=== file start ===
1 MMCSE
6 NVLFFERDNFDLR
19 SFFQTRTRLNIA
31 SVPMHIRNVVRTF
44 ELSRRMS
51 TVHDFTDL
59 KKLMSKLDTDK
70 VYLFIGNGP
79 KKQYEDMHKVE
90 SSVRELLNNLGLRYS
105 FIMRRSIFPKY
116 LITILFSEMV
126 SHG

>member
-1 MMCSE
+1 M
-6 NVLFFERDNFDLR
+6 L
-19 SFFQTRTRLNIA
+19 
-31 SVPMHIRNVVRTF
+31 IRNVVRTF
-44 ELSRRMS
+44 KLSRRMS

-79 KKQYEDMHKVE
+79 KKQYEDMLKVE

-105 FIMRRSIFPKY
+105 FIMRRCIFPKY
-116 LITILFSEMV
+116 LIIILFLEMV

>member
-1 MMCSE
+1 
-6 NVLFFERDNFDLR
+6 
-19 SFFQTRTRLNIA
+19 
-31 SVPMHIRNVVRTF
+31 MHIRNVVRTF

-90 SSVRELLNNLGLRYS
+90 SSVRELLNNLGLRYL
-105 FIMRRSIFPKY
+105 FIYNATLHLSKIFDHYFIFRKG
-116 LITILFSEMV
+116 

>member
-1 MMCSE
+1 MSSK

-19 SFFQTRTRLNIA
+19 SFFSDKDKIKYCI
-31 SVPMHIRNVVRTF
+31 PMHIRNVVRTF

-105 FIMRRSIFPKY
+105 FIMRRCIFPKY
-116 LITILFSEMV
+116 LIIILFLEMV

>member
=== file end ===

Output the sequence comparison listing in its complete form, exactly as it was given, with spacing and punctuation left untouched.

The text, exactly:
1 MMCSE
6 NVLFFERDNFDLR
19 SFFQTRTRLNIA
31 SVPMHIRNVVRTF
44 ELSRRMS
51 TVHDFTDL
59 KKLMSKLDTDK
70 VYLFIGNGP
79 KKQYEDMHKVE
90 SSVRELLNNLGLRYS
105 FIMRRSIFPKY
116 LITILFSEMV
126 SHG

>member
-1 MMCSE
+1 M
-6 NVLFFERDNFDLR
+6 L
-19 SFFQTRTRLNIA
+19 
-31 SVPMHIRNVVRTF
+31 IRNVVRTF
-44 ELSRRMS
+44 KLSRRMS

-79 KKQYEDMHKVE
+79 KKQYEDMLKVE

-105 FIMRRSIFPKY
+105 FIMRRCIFPKY
-116 LITILFSEMV
+116 LIIILFLEMV

>member
-1 MMCSE
+1 
-6 NVLFFERDNFDLR
+6 
-19 SFFQTRTRLNIA
+19 
-31 SVPMHIRNVVRTF
+31 MHIRNVVRTF

-90 SSVRELLNNLGLRYS
+90 SSVRELLNNLGLRYL
-105 FIMRRSIFPKY
+105 FIYNATLHLSKIFDHYFIFRKG
-116 LITILFSEMV
+116 

>member
-1 MMCSE
+1 MSSK

-19 SFFQTRTRLNIA
+19 SFFSDKDKIKYCI
-31 SVPMHIRNVVRTF
+31 PMHIRNVVRTF

-105 FIMRRSIFPKY
+105 FIMRRCIFPKY
-116 LITILFSEMV
+116 LIIILFLEMV

>member